The Boop! of Frankenstein

Long time vis­i­tors to this site may recall that come Hal­loween, I have some­thing of a loose tra­di­tion of doing a Franken­stein draw­ing to celebrate.

This year, I was kind of wrack­ing my brain for inspi­ra­tion, look­ing at var­i­ous old comics cov­ers, movie stills and things, and none of the ideas I was com­ing up with were real­ly grab­bing me. Then I stum­bled across a two hour block of Fleis­ch­er Stu­dios car­toons air­ing on TCM, done by way of cel­e­brat­ing the stu­dio’s 100th anniver­sary. Watch­ing one of the Bet­ty Boop car­toons, an idea final­ly struck me that I had to do. It grew from there. This is the result.

Orig­i­nal­ly, I was just going to do the black and white image, but while work­ing on it, the thought struck me that this could also work as a com­ic book cov­er. Some of you may be won­der­ing: why make this a Gold Key cov­er par­tic­u­lar­ly? Because back in the Sil­ver Age, if you want­ed to read a com­ic fea­tur­ing a car­toon char­ac­ter, you were going to end up buy­ing a Gold Key com­ic. They had the licens­es to pret­ty much all of the char­ac­ters. Though (so far as I’ve been able to deter­mine) they nev­er actu­al­ly did a Bet­ty Boop com­ic, if any­one had pub­lished one back then, Gold Key would’ve been the publisher.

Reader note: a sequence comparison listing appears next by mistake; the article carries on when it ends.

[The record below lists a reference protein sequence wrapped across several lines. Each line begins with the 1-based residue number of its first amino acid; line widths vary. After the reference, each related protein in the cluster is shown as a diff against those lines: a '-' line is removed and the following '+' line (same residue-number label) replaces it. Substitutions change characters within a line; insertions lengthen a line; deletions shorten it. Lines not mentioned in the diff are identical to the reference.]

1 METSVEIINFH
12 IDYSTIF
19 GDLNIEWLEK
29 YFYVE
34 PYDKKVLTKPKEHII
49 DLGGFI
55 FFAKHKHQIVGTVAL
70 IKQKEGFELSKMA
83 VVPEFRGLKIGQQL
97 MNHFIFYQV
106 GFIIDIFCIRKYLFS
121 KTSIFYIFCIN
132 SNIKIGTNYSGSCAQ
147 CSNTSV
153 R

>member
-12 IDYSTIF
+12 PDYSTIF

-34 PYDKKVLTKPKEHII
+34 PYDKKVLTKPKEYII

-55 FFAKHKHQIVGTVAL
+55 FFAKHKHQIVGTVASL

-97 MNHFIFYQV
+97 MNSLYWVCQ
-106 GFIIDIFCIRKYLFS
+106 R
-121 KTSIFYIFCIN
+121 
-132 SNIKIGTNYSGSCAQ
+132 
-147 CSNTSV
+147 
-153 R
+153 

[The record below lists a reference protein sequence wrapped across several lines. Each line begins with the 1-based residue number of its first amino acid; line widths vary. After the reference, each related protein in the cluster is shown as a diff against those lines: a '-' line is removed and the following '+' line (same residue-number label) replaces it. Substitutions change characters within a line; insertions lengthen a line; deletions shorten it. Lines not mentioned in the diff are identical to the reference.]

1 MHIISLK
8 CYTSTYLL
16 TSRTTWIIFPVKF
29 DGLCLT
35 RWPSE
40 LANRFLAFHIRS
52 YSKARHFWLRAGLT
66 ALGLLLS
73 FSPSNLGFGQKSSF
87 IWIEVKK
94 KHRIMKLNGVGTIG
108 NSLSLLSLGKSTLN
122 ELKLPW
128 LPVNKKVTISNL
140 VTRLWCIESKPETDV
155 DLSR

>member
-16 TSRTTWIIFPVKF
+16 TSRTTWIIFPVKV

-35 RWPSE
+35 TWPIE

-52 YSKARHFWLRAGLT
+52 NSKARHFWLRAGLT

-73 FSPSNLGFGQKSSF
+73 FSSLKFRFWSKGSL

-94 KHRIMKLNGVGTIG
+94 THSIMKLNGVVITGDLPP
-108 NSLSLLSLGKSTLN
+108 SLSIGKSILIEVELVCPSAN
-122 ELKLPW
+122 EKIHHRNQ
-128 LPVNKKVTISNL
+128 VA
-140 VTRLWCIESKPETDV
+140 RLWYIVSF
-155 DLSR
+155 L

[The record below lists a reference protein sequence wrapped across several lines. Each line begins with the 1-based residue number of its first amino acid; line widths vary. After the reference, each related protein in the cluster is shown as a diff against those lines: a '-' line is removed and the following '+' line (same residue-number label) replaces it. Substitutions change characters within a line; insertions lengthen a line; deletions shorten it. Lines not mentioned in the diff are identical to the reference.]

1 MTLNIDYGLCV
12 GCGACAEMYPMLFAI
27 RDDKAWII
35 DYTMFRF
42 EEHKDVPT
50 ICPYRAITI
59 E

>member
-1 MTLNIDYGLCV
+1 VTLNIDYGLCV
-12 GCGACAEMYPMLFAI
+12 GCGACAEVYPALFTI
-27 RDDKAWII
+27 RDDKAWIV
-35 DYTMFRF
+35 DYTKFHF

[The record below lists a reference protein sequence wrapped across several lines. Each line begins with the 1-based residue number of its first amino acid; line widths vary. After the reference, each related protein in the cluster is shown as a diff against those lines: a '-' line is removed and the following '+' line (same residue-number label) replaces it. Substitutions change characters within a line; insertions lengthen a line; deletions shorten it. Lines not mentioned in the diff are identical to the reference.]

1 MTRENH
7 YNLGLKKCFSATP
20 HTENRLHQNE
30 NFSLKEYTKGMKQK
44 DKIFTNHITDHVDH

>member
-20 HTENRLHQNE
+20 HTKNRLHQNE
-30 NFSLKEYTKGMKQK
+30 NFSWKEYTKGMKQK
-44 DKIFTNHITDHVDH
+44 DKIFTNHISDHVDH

I’ve always had a gen­er­al soft spot for the “ball and rub­ber hose” school of ani­ma­tion. And more specif­i­cal­ly, I’ve always got­ten a kick out of the Fleis­ch­er Stu­dios car­toons, because they have their own per­son­al­i­ty that’s noth­ing like Dis­ney’s, Warn­er Bros., or any­one else’s. The Fleis­ch­er car­toons are chaot­ic in a fun way, where almost any­thing can hap­pen. Inan­i­mate objects come to life at a momen­t’s notice.

If you don’t know about the Fleis­ch­er Stu­dios car­toons, you real­ly should do some­thing to rec­ti­fy that. You can prob­a­bly find a num­ber of them on YouTube. They’re a real treat (no trick!).

Dad joke” free of charge. Hap­py Halloween!

3 thoughts on “The Boop! of Frankenstein

    1. Mark Post author

      I sus­pect that back when the car­toons were at the height of their pop­u­lar­i­ty, a lot of women and young girls named Bet­ty got tagged with that nickname.

      Reply
      1. John G Pierce

        You could be right about that, Mark. I don’t know any oth­er women named Bet­ty of that gen­er­a­tion. My moth­er was born in 1927.

        Reply

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